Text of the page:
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Sweet and Sour
It wasn't too long ago that Charlie was a picky eater. Even if we offered him run-of-the-mill kid food like peanut butter or hamburgers, he would cover his mouth with his hands and make a face as if we were asking him to try pig intestines.
For months and months, we begged him to try new foods. And for months and months, he wouldn't budge. That is, until now. It's as if a switch turned on and he's suddenly a food connoisseur. That is why last night was absolute hell.
We did Chinese take-out. My big mouth had to go and ask him if he wanted to share sweet and sour chicken with his sister.
"It's like chicken fingers, only better," I said.
"Sure, I'll try that," Charlie said.
"You will?" I was a bit astonished.
Who are you and what have you done with Charlie?
We got home and Charlie loved every bite of it. We eyed it up and figured the carbs to be equivalent to a similar portion of chicken fingers. We didn't give him the sweet and sour sauce as we had no clue what sort of sugar we'd be dealing with. Instead, he dipped the chicken in a bit of ketchup (yuck!) that we were able to measure out.
But Charlie wasn't done trying new foods. He wanted to try a string of my lo mein.
"Mmmm," he said, giving the thumbs up.
"What else can I try?"
Seizing this incredible moment, I dug through my lo mein excitedly, looking for foods he would never try in the past.
"Sure. Mmmm! Not bad."
I glanced at Susanne with equal parts joy and concern. We weren't how many extra carbs he was eating. He would eat anything. It was amazing.
"Dirty sneakers? Rusty nails? Michael Jackson's Thriller on vinyl?"
"Sure. Sure. Sure."
The fun ended there. He was high all night long. From the deep-fried chicken, we guessed. Diabetes mocked our attempts to correct his blood sugar, keeping him at about 325. 4 am came around and we realized we never got up again to see if he came down.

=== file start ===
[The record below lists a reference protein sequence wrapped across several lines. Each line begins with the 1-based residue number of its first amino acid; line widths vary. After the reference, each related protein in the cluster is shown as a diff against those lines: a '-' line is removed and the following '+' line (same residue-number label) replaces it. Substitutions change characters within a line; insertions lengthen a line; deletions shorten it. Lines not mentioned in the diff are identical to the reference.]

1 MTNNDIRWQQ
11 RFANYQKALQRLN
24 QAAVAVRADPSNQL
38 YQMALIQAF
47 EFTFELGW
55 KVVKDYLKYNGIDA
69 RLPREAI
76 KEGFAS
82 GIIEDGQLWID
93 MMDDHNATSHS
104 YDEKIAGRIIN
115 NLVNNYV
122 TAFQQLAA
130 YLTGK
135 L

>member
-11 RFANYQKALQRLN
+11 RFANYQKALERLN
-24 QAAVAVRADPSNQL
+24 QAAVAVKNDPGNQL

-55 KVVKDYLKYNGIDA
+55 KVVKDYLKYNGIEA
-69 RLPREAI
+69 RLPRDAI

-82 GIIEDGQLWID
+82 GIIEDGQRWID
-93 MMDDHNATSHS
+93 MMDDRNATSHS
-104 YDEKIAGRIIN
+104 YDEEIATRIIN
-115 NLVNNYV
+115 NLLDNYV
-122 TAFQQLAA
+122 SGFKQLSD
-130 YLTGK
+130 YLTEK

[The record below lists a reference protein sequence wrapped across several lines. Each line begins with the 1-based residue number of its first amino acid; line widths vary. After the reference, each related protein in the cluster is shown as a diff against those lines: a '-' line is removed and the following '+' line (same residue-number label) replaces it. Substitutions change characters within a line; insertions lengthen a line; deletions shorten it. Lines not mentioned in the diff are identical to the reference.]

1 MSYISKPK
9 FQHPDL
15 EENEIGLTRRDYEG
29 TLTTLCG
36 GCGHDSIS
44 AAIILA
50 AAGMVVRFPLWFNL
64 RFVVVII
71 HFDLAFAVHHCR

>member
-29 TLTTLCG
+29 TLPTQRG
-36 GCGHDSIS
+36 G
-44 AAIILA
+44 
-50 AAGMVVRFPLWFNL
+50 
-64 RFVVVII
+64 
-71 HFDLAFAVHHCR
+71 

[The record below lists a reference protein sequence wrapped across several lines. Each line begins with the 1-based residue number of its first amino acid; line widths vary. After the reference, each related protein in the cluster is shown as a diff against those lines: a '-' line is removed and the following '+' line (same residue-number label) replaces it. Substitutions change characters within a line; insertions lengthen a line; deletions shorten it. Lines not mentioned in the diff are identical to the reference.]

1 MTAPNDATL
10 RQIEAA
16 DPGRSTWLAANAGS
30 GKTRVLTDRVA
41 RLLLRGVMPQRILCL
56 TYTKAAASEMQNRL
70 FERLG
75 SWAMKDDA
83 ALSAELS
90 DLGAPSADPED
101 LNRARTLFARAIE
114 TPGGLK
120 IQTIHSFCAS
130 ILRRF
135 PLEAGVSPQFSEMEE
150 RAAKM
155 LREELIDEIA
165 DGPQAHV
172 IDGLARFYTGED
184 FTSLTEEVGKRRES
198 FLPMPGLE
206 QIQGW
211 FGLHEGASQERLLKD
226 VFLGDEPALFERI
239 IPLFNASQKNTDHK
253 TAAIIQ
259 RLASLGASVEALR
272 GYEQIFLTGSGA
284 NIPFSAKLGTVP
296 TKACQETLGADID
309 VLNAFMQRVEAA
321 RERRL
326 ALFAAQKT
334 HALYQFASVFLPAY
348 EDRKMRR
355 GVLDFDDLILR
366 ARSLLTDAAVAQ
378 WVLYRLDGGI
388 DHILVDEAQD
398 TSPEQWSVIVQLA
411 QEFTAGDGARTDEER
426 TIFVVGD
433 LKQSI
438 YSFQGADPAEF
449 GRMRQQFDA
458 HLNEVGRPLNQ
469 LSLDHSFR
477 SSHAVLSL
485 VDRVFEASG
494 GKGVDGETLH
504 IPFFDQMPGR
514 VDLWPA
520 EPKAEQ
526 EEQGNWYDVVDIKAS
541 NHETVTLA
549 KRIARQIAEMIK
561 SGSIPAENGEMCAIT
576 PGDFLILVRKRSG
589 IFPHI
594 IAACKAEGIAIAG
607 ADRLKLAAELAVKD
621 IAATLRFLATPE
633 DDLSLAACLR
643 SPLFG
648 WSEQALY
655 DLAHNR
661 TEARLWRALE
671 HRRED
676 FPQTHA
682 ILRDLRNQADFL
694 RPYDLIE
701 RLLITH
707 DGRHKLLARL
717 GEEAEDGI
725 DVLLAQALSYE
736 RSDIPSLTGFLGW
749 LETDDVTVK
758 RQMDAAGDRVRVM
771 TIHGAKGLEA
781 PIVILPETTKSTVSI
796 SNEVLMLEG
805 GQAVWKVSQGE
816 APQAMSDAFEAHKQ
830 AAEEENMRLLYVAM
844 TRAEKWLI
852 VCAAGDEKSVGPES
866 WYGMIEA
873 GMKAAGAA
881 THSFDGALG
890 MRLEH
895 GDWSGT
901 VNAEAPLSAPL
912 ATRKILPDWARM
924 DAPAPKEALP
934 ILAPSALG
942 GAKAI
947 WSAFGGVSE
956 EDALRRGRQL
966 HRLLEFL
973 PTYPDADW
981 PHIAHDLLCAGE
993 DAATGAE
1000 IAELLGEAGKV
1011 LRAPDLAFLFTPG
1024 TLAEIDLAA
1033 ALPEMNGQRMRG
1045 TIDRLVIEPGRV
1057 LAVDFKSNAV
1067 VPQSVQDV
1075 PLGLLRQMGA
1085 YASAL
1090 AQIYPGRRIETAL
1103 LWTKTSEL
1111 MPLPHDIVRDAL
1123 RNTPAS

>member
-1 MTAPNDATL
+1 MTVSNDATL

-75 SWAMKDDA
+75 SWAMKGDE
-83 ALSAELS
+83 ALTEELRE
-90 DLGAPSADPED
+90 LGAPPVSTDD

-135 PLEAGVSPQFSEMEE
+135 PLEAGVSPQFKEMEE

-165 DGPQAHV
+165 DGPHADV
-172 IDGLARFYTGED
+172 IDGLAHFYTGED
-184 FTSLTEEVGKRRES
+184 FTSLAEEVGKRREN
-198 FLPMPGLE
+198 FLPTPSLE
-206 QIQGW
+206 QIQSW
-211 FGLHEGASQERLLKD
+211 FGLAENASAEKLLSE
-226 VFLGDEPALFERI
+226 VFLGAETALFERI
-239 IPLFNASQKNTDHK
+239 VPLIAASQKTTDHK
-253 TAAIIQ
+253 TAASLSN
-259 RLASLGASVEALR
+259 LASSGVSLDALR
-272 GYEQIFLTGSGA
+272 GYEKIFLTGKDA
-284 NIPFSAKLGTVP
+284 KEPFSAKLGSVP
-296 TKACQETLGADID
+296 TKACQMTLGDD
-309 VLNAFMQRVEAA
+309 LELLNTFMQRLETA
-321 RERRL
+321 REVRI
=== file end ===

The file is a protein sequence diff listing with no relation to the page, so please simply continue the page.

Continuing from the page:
Susanne said she was afraid to see what his blood sugar was.
I spoke softly to the meter while it counted down from 5. Like a gambler betting it all on this one roll of the dice, I plead with the little piece of medical machinery. Please, please, please. Let me see a 1-something. Give me a 1-something.
And then I put it down on Charlie's dresser and tell it to F off, placing blame on something other than myself.
"We did this," Susanne says, after jabbing a needle into Charlie's butt. "We didn't wake up."
"We're the worst parents," she continued, in the bathroom, as we get Charlie to pee in a cup to test for ketones.
No ketones. The one bright spot of the night.
When we tucked Charlie back into his bed, he looked at me and said, "January first or January second."
I thought maybe he was still in a dream. I had no idea what this meant.
"What's that, Charlie?"
Picking right up with a conversation we had about seven hours earlier, Charlie said again, "January first or January second."
"That's when we should buy my hockey skates and my new ice hockey stick."
Megan was diagnosed in 2009 with Type I. As an RN, she was familiar with the medical side of her diagnosis; learning to be a good patient on the other hand, was and continues to be the challenge of her day to day life. (Read More)